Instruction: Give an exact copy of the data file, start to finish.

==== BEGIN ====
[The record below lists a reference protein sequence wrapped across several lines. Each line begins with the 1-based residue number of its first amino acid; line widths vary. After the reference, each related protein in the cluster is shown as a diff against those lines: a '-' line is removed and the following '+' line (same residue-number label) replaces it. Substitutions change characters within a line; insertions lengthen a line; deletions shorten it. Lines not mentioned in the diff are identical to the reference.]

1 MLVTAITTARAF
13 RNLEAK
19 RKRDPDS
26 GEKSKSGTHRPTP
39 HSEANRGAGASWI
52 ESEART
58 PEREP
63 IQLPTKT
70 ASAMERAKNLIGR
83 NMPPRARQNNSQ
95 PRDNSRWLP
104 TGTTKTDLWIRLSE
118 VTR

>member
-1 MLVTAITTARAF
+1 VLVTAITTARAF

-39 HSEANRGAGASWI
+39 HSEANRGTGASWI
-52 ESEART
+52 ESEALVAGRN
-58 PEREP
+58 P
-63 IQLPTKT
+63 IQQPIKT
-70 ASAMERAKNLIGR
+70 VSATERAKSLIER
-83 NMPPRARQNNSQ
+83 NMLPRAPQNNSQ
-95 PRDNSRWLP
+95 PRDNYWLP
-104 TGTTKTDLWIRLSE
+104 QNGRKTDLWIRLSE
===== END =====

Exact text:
[The record below lists a reference protein sequence wrapped across several lines. Each line begins with the 1-based residue number of its first amino acid; line widths vary. After the reference, each related protein in the cluster is shown as a diff against those lines: a '-' line is removed and the following '+' line (same residue-number label) replaces it. Substitutions change characters within a line; insertions lengthen a line; deletions shorten it. Lines not mentioned in the diff are identical to the reference.]

1 MLVTAITTARAF
13 RNLEAK
19 RKRDPDS
26 GEKSKSGTHRPTP
39 HSEANRGAGASWI
52 ESEART
58 PEREP
63 IQLPTKT
70 ASAMERAKNLIGR
83 NMPPRARQNNSQ
95 PRDNSRWLP
104 TGTTKTDLWIRLSE
118 VTR

>member
-1 MLVTAITTARAF
+1 VLVTAITTARAF

-39 HSEANRGAGASWI
+39 HSEANRGTGASWI
-52 ESEART
+52 ESEALVAGRN
-58 PEREP
+58 P
-63 IQLPTKT
+63 IQQPIKT
-70 ASAMERAKNLIGR
+70 VSATERAKSLIER
-83 NMPPRARQNNSQ
+83 NMLPRAPQNNSQ
-95 PRDNSRWLP
+95 PRDNYWLP
-104 TGTTKTDLWIRLSE
+104 QNGRKTDLWIRLSE